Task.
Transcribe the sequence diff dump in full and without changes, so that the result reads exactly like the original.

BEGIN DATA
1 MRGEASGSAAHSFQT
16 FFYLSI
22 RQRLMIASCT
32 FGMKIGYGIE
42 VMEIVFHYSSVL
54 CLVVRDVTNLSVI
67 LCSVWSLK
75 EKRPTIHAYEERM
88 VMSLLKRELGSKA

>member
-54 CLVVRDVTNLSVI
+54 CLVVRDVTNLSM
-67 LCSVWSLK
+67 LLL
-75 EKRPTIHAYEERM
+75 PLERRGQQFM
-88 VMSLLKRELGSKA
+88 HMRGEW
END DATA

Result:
1 MRGEASGSAAHSFQT
16 FFYLSI
22 RQRLMIASCT
32 FGMKIGYGIE
42 VMEIVFHYSSVL
54 CLVVRDVTNLSVI
67 LCSVWSLK
75 EKRPTIHAYEERM
88 VMSLLKRELGSKA

>member
-54 CLVVRDVTNLSVI
+54 CLVVRDVTNLSM
-67 LCSVWSLK
+67 LLL
-75 EKRPTIHAYEERM
+75 PLERRGQQFM
-88 VMSLLKRELGSKA
+88 HMRGEW